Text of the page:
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Phosphorescent hexadecimal crawls the web of wires.

Kirrily’s holding her with a tight grip on her hair. Celesque tries to keep her mouth shut but the bluetooth’s murmuring to her, a seductive sequence of piping numbers that tugs at her mind. Her lips want to follow. She can hear the ecstasy in the voices of the others around her, and hypnagoges boil out of the depth of the pit.

They pause, together, to inhale.

Ashlock steps out of the door, a thick black band tied across her eyes and ears. She bends to touch the trembling floor; and then she smiles.


There are five of them, in sackcloth and a star pattern, rocking endlessly on a floorlike mesh of taut steel cables. The star’s missing a point. The taller suit applies pressure to Celesque’s joints until she kneels at the vertex.

Below her stretches sickening space.

Kirrily grabs her chin and Celesque sees that her head is half-shaved, one eye milky, ear a twisted keloid. “You tipped those two amateurs to my dirty laundry, didn’t you?” she asks in that beautiful, husky voice, and holds up a bluetooth. “You owe me some time.”

Celesque is terrified.

She really, really should be.


Celesque idly slaves her machine over to the loic for some nightly mischief and touches off the lights, then locks up her little shell company’s office. Analog affectations. She’s fenced quantum keys that would crack a national treasury, but wouldn’t get through this door.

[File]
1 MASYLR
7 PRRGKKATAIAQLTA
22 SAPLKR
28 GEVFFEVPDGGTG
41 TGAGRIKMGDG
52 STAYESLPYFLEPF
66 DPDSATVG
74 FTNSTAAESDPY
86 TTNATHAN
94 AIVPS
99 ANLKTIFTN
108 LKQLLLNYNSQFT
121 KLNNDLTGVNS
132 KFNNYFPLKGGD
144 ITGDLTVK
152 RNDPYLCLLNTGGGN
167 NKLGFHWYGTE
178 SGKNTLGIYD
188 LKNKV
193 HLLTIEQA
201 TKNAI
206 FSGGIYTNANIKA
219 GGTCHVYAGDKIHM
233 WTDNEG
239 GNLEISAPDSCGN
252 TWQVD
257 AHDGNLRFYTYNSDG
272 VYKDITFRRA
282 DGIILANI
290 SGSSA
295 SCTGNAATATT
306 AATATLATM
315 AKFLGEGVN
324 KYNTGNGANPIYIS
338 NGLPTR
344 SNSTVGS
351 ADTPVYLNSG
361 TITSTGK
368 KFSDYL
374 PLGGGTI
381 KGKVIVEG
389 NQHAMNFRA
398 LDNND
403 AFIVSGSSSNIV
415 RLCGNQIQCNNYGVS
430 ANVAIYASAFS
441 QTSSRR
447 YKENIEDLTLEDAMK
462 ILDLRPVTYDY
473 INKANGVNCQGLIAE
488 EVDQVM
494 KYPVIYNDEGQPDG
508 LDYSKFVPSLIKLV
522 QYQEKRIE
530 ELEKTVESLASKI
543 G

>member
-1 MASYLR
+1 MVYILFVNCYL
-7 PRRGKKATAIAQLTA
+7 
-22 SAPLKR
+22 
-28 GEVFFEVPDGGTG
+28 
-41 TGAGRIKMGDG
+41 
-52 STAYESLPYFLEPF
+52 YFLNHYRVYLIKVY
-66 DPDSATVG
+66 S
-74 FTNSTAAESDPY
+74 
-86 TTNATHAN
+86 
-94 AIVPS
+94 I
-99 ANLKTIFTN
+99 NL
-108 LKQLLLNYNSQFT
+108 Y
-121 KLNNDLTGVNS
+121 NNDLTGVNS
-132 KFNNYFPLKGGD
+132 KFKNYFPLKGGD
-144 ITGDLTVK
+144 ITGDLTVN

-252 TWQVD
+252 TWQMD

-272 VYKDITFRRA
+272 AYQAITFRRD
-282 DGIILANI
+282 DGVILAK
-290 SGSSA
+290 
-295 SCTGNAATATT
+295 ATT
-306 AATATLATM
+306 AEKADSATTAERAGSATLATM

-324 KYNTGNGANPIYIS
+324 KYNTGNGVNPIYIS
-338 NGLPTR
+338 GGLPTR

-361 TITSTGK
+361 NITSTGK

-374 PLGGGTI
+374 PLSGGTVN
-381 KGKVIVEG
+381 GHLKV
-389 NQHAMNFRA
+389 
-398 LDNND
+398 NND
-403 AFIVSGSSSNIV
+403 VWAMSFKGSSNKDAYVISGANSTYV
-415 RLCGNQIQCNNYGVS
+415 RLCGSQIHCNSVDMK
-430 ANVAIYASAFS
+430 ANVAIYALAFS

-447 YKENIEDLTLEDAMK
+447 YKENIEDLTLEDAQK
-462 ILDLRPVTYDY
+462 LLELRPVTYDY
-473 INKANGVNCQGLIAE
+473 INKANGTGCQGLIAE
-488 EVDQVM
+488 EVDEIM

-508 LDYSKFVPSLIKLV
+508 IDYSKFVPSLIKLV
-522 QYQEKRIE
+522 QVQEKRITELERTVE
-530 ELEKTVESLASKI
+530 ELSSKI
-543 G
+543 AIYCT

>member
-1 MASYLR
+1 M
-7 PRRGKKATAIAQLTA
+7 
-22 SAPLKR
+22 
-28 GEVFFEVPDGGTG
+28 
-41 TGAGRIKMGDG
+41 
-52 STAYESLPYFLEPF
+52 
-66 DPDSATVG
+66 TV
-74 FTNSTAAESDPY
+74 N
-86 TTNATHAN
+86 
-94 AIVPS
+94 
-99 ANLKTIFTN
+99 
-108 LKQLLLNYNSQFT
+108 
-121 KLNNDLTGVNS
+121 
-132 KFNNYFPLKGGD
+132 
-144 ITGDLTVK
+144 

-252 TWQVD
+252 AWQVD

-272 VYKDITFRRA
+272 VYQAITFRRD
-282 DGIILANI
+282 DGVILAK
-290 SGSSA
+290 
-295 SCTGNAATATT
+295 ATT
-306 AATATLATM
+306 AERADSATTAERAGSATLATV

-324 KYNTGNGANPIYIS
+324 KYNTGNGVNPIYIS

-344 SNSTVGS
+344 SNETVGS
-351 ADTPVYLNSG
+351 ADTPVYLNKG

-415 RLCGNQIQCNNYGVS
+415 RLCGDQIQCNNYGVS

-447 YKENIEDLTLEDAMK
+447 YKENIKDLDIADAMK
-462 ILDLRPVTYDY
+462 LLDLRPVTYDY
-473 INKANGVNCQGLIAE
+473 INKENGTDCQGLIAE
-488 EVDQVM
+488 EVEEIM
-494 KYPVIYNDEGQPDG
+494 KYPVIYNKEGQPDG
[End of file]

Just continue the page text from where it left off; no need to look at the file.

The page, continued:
They’re waiting in the lobby, smoothing their tailored suits.

“We have a car,” begins the tall one, but she’s already ditched for the fire exit, clawing at the hacked emergency beacon in her blazer pocket. They are so fast. She broadsides the red bar handle, and they have her hammerlocked before she realizes the alarm’s been cut.


Tach’s iPod is smoking.

“It looks,” says their fence Celesque dryly, “a little too hot for me to move.”

“Hey, nobody’s coming after this one,” says Ashlock, which is technically true. “Just put out some feelers or whatever.”

“There are practically feelers coming out of that thing already,” says Celesque.

“It’s good math. Powerful. It’ll sell.”

“Then sell it yourself, sweetie.” Celesque shrugs. “I’m not touching it. If that’s what I think it is, do yourself a favor. Hit it with a hammer, toss it in a lake.”

But information, Ashlock knows to her dismay, can be neither created nor destroyed.